They then performed a molecular analysis of each tumor specimen and explored its relationship to short- and long-term survival.
Besides confirming earlier studies that showed improved survival of glioblastoma as new techniques and medications were introduced, the new study found:
"Among the factors which are associated with increased survival of glioblastoma patients during the time period we studied," says Tom Mikkelsen, M.D., a neuro-oncologist and co-director of the Henry Ford's Hermelin Brain Tumor Center, "is the multidisciplinary care coordinated by a dedicated tumor board as common practice for managing brain tumor patients. New expertise in neurosurgery, molecular pathology and experimental therapeutics are critical and must be personalized for each patient."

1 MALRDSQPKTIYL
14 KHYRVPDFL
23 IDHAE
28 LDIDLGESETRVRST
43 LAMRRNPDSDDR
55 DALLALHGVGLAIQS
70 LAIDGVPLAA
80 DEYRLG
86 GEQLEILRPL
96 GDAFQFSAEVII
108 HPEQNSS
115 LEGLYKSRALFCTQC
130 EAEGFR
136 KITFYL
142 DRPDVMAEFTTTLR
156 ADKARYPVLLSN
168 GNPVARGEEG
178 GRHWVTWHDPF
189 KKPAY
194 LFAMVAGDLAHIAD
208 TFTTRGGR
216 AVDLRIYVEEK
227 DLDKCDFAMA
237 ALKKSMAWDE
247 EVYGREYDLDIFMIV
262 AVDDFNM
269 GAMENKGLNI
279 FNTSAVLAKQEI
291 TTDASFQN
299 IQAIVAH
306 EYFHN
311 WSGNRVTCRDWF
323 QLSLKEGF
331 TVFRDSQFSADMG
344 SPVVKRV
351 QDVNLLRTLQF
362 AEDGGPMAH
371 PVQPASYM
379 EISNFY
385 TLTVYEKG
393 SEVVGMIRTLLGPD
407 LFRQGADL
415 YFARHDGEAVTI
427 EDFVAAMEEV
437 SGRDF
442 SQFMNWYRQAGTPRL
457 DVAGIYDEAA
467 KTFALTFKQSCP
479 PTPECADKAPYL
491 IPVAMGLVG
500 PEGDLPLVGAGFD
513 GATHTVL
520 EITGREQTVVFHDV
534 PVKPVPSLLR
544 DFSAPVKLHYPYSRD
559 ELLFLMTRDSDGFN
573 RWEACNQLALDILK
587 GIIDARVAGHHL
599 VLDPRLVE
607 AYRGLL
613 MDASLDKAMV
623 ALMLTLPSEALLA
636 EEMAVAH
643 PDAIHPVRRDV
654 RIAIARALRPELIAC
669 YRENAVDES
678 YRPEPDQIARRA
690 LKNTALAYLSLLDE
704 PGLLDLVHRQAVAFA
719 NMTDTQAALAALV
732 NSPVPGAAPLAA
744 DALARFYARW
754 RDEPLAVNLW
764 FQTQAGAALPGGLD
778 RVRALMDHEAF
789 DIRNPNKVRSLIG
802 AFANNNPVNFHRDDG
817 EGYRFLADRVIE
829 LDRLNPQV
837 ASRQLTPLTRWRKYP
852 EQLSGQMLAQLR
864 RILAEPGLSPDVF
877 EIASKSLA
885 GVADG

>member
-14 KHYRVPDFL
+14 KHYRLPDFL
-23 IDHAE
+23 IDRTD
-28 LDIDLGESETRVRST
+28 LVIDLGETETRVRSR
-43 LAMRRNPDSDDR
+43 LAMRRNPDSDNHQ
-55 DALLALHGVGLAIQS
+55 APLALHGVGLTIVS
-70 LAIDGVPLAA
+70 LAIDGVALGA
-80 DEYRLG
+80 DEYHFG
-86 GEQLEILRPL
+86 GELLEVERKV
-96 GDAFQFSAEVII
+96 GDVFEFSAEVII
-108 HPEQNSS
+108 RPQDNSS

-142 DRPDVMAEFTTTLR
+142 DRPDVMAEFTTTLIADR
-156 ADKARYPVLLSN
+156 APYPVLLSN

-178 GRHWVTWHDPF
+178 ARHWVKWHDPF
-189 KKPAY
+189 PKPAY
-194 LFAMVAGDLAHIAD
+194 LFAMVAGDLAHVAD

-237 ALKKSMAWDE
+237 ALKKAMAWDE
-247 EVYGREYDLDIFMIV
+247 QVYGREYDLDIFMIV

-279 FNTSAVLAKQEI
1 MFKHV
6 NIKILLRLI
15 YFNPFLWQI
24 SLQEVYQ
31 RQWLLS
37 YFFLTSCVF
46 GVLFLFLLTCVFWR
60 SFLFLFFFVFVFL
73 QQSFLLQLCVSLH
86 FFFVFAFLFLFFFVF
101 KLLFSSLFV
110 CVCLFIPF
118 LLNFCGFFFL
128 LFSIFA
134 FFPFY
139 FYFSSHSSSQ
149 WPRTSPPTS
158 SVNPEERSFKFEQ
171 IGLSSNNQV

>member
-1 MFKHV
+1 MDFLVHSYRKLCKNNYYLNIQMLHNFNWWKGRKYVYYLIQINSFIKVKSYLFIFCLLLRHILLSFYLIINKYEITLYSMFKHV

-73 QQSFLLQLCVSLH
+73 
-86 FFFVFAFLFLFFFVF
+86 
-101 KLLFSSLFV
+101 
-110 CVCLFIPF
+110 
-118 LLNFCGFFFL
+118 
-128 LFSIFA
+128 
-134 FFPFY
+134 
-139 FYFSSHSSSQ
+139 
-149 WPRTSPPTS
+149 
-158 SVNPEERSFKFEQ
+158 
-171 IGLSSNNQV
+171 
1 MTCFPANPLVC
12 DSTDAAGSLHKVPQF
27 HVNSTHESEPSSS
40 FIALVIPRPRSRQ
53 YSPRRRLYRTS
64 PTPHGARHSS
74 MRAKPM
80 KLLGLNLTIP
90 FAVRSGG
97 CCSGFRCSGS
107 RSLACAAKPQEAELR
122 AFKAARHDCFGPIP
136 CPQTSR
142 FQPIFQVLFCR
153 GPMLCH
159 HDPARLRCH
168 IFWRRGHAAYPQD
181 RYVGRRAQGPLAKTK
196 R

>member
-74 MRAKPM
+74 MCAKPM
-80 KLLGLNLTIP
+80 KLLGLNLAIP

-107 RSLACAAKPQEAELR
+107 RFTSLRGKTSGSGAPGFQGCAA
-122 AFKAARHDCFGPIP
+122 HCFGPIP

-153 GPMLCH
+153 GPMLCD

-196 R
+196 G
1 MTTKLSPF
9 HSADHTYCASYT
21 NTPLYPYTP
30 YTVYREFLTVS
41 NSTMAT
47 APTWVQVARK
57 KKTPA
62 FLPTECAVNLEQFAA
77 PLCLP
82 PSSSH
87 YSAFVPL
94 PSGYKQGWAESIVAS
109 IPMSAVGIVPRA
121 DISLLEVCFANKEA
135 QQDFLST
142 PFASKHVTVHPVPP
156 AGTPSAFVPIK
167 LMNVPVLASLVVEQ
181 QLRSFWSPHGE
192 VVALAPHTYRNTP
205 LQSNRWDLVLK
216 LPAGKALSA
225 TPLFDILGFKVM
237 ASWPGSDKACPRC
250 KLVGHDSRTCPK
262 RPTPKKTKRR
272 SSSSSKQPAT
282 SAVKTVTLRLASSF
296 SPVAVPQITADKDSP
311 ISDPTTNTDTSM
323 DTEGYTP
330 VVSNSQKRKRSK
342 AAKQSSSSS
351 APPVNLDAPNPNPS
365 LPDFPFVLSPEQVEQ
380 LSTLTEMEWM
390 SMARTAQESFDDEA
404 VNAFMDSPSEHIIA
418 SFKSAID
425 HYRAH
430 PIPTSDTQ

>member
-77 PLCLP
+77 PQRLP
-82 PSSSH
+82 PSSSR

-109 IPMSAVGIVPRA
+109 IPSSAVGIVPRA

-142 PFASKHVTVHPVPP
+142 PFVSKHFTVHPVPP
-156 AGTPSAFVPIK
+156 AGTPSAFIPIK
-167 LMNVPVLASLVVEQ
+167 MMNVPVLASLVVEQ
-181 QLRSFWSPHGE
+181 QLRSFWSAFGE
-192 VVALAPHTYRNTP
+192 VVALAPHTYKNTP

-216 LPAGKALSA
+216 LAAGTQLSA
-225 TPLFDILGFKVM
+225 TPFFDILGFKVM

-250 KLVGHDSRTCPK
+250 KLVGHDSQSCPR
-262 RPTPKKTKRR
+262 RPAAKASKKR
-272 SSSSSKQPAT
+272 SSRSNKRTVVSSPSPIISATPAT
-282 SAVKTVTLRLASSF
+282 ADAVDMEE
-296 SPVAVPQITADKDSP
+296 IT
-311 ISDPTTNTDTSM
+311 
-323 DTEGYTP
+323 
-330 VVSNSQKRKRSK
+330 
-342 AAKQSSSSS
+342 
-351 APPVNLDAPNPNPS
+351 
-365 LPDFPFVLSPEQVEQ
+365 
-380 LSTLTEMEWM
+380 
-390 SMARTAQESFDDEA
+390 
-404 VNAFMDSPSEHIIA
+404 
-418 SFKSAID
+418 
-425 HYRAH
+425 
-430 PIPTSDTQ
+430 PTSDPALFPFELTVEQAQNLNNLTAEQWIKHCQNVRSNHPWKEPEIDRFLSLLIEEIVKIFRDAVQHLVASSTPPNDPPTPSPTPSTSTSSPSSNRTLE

While the medical community is engaged in an ongoing debate about the usefulness of such boards, Dr. Kalkanis says his team's research found that not only are they "warranted," but "necessary" for the future treatment of glioblastoma and continuing to improve patient quality of life and survival rates.
|Contact: Dwight Angell|
Henry Ford Health System